Stream 4: On justice in social policy

Trudie Knijn and Dorota Lepianka

While social policy is a highly normative field, social policy studies – in their attempt to stay scientifically objective – tend to avoid taking a normative stance. In consequence, ethical, moral and normative questions regarding, for example, ‘justice’ are only implicitly addressed.

As social policy scholars we analyze differences in group access to public goods, public attitudes towards inequality, the extent to which needs of vulnerable groups are met and/or whether or not the perspective of vulnerable citizens is represented, but we avoid reflecting on those issues in terms of (in)justice done and/or experienced.

In the era of increasing inequality and a growing sense of insecurity the question of what is (in)just and to whom has grown in relevance. A series of crises in Europe (financial, social, refugee) and political shifts in several European states have given new impetus to exclusionary practices and the re-drawing of boundaries of belonging and deservingness.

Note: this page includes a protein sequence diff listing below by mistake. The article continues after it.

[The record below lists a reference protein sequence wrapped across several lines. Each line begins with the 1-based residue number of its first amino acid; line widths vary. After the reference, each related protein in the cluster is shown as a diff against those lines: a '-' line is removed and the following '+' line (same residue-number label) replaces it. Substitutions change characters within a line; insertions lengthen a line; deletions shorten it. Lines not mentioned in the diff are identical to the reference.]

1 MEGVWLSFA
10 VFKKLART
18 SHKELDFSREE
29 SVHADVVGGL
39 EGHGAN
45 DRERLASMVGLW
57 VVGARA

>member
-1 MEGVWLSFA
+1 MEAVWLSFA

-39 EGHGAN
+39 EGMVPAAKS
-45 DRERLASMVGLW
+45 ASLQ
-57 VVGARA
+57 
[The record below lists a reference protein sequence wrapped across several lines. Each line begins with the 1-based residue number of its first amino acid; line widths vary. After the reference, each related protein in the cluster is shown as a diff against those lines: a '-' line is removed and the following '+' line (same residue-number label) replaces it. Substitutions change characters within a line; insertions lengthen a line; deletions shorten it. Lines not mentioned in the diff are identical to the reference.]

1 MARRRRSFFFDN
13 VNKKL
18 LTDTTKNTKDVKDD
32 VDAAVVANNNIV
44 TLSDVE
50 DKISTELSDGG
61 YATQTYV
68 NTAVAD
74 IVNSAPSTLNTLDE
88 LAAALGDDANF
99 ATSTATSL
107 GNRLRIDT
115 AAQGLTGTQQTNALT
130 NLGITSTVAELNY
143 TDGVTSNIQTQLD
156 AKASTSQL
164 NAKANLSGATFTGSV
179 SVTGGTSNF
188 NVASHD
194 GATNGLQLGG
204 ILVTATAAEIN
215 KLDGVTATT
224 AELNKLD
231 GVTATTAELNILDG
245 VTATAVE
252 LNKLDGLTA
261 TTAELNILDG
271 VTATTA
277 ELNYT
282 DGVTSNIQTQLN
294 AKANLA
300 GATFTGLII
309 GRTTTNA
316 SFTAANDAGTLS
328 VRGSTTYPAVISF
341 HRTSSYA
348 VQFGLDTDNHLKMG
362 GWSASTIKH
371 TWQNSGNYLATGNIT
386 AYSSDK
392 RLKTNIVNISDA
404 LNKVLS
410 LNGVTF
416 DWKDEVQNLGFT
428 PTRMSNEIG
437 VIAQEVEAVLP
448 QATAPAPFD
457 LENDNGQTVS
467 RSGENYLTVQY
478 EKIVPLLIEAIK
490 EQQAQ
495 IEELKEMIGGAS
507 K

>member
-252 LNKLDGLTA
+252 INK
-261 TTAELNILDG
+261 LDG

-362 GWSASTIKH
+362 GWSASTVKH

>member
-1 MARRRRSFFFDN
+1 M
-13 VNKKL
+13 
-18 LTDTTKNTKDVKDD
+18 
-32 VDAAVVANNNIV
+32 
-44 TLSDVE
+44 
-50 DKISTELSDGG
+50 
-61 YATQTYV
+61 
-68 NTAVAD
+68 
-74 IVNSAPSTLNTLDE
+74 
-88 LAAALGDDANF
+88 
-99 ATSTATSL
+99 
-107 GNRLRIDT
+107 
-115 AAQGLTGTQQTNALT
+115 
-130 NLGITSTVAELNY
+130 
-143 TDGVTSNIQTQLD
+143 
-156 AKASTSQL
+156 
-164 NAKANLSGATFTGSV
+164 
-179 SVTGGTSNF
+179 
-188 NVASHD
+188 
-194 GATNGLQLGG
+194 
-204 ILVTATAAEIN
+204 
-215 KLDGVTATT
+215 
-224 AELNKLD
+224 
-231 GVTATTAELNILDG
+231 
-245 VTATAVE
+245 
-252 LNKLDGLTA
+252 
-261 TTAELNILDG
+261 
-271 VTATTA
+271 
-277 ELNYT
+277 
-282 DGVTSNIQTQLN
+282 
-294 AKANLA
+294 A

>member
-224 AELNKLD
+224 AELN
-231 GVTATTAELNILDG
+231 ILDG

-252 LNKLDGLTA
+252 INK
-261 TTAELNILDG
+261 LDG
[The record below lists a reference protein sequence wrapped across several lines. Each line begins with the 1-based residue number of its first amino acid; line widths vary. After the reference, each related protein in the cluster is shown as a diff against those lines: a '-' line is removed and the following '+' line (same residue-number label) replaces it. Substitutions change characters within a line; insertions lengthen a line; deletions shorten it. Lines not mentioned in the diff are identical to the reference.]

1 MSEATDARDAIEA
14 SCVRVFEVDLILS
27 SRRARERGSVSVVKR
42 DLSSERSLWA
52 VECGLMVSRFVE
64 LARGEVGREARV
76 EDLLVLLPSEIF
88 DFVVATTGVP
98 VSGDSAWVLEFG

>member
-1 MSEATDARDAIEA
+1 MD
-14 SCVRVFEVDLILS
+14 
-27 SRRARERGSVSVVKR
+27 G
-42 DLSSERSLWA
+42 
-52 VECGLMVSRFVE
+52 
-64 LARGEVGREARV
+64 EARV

It has also resulted in growing social polarization and radicalization, often reinforced by a deep-seated sense of injustice. Tensions between various justice claims and between justice claims of various social groups have heightened the urgency to take a new look at justice conceptions that underpin social policy and drive a variety of institutionalized and non-institutionalized struggles for justice.

In this stream we will explore how social policy, especially in the area of labour market, housing, disability, care and education, addresses the diverse justice claims of various social groups in Europe, and especially how it manages to wed the ‘majoritarian’ claims to justice with the justice claims of racial, ethnic and religious minorities.

We welcome papers that investigate (1) how different conceptions or ideals of justice are incorporated and practiced in European countries (e.g. through distinct legal systems, governance structure and operation, cultural praxis and/or dominant interpretation of belonging) and (2) how various kinds of (in)justice are present in the ‘lived experience’ of vulnerable populations. Questions to be addressed encompass:

– What conceptions of justice underpin social policies, especially those aimed at the integration and/or well-being of minority groups?

– How countries protect and balance different types of rights and/or rights of different groups?

– What categories of insiders and outsider are created and/or maintained through social policy?

– How do various vulnerable categories experience injustice?

– What forms of resistance to and struggles for justice have been mobilized and how?